US couples charged with baby buying
February 19, 2009 / TVNZ
Two US couples have been charged in Egypt with buying babies for illegal adoption in the first known case in this country involving foreigners, highlighting a practice which experts say can easily go undetected.
A third US couple is accused of obtaining a forged birth certificate for a child and trying to use it to obtain a US visa, according to legal documents and security sources.
Egyptian authorities have jailed two of the couples pending trial, including two US citizens and their Egyptian spouses, and one couple is believed to be in the United States with the baby they obtained in Egypt, security sources said.
The trial will begin in March
Rights activists confirm trafficking in infants and young children takes place in the most populous Arab country, and infants in orphanages and babies of street girls are at highest risk of being trafficked, often to infertile couples.
"I don't think it is a very common thing. I can't say it is very rare, but there are obviously cases that are taking place," said Nadra Zaki, a child protection specialist at UNICEF. "It is usually related to children born out of wedlock."
The current case involves four infants. It came to light after an Egyptian and her American husband approached the US embassy in Cairo to arrange to take two of the babies out of Egypt, according to the indictment.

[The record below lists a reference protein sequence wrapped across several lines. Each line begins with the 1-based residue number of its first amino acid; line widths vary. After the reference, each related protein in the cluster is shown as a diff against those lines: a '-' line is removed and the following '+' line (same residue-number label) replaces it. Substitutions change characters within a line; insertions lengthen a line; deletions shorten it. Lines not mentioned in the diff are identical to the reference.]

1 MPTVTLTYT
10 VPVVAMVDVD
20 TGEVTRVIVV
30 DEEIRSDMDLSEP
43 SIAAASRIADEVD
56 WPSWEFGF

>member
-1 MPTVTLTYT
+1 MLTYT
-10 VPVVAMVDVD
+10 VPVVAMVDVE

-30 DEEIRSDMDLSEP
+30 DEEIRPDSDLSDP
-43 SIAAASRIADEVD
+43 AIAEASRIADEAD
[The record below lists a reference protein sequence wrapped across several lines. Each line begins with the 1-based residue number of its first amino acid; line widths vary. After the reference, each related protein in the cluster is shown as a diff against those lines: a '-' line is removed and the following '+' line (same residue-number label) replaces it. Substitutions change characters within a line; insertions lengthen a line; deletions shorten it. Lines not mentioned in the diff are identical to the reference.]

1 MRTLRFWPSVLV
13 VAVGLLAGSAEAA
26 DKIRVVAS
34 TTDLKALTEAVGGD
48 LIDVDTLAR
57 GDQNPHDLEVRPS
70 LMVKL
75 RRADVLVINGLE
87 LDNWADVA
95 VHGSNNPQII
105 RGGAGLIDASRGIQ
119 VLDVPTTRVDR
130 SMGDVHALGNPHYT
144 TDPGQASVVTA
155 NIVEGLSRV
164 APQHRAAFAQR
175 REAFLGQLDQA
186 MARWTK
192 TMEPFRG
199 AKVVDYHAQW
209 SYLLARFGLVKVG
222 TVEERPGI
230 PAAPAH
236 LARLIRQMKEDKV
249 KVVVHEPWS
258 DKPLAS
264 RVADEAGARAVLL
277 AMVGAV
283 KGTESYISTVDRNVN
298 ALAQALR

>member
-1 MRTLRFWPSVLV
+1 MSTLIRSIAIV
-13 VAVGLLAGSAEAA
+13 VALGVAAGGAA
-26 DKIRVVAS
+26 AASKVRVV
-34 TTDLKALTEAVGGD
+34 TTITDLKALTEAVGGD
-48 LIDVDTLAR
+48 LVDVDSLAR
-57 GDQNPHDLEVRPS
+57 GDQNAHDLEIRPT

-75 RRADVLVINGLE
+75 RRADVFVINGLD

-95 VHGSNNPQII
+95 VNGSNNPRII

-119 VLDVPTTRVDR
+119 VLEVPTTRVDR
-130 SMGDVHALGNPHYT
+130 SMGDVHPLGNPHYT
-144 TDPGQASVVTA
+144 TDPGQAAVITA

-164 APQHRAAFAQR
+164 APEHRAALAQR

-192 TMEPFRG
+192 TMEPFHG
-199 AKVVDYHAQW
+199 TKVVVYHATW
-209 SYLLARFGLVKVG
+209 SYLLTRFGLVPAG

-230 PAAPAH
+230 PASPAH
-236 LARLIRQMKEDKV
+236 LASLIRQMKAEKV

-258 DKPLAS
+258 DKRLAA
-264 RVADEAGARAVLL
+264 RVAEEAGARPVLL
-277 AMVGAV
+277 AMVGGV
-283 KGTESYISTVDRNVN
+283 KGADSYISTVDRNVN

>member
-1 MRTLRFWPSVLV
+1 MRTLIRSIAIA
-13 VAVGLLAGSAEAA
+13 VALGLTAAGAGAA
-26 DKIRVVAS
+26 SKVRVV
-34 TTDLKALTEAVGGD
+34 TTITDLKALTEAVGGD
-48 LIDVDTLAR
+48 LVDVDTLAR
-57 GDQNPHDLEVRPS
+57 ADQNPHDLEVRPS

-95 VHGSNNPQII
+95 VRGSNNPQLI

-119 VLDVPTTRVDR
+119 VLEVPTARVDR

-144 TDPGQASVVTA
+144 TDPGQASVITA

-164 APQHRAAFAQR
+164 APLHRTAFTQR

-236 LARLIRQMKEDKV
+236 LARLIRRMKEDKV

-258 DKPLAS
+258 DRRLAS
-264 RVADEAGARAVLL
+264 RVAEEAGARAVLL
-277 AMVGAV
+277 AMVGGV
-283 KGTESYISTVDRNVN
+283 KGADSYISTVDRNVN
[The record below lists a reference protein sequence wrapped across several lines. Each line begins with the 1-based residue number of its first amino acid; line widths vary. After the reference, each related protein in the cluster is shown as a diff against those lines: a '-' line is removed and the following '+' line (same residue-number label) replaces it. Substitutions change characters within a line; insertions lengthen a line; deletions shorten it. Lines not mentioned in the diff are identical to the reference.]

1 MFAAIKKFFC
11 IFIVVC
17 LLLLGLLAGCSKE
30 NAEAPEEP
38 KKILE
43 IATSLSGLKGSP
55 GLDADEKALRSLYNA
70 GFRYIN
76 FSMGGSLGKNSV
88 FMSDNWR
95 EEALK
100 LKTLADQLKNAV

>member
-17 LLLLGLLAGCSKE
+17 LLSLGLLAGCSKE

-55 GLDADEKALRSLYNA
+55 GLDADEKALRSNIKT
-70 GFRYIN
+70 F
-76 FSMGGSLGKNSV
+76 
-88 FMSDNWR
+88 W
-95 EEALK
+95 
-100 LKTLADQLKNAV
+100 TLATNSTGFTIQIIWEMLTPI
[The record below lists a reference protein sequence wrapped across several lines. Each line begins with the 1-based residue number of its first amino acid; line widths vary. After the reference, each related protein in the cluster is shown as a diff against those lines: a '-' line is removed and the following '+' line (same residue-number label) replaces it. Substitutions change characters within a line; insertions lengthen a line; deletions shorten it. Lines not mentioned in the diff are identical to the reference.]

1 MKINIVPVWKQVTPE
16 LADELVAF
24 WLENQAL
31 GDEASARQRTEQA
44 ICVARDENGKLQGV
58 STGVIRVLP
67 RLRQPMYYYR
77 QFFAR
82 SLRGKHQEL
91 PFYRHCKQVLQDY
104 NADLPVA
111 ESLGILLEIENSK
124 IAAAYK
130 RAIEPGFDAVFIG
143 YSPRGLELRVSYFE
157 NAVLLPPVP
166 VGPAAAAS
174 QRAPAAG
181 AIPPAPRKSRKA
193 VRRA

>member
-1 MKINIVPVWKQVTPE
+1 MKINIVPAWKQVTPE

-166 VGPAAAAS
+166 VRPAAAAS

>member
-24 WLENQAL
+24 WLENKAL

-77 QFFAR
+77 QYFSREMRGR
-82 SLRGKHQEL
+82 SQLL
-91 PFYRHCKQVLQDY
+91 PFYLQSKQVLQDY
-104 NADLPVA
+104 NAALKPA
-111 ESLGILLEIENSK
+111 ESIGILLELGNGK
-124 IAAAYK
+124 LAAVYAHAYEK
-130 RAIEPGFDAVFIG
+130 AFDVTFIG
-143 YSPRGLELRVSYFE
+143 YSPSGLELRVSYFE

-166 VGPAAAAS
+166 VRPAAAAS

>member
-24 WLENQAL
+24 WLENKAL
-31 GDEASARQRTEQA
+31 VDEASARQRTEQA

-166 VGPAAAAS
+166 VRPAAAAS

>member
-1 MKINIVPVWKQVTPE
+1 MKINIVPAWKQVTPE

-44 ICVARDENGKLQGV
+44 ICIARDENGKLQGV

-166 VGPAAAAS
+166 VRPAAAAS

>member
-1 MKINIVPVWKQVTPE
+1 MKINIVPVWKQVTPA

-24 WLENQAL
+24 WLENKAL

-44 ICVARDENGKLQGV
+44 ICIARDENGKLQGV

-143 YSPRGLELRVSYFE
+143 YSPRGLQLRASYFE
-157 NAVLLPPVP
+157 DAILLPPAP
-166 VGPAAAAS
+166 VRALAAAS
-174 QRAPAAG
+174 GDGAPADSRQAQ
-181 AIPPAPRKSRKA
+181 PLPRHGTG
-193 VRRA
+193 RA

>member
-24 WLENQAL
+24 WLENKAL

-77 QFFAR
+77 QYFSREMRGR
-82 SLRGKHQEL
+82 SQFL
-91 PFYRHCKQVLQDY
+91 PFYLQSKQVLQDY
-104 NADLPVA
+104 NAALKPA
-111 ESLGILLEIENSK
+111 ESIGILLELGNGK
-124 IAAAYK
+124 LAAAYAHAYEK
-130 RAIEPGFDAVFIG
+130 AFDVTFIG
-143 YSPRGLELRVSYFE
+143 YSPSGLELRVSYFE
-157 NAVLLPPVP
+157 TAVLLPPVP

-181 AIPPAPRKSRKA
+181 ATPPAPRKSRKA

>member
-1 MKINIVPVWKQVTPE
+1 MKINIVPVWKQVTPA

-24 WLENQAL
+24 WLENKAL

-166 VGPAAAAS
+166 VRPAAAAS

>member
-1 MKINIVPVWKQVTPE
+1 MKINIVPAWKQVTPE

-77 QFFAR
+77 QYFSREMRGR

It said the couple agreed with an orphanage worker "to buy two newborn infants, a girl and a boy, in exchange for 26,000 pounds", and received forged papers for the children.
The family's lawyer said the couple wanted to adopt the children and did not knowingly break the law.
Another couple was accused of forgery and paying 10,000 pounds for a baby girl. The third couple was accused of obtaining a forged birth certificate for a baby boy to take him to the United States, the indictment said.
Formal adoption is not allowed in Egypt and Egyptians rarely gain legal guardianship of children not born to their families because of social, religious and legal strictures.
The US embassy in Cairo said it was aware of the case and was cooperating with Egyptian authorities.
Islamic law restricts adoption, barring families from giving their name to children they take into their homes. Egyptian law allows fostering but it is generally not culturally acceptable for families to take in unrelated children.
A lawyer for one of the couples, Sameh Ahmed Saleh, said he believed the children in this case were products of extramarital relationships or were "found on the pavement".
Rights activists say such children are also at risk in Egypt of being trafficked for forced labour or for their organs, and complain Egypt lacks mechanisms to protect vulnerable children.
"You can get children from orphanages easily with a bribe," said Nihal Fahmy, an Egyptian expert in human trafficking. "It is very easy to forge papers in Egypt."
In addition to the couples charged, four other people, including an orphanage official and a doctor, are also being held. A fifth is being sought.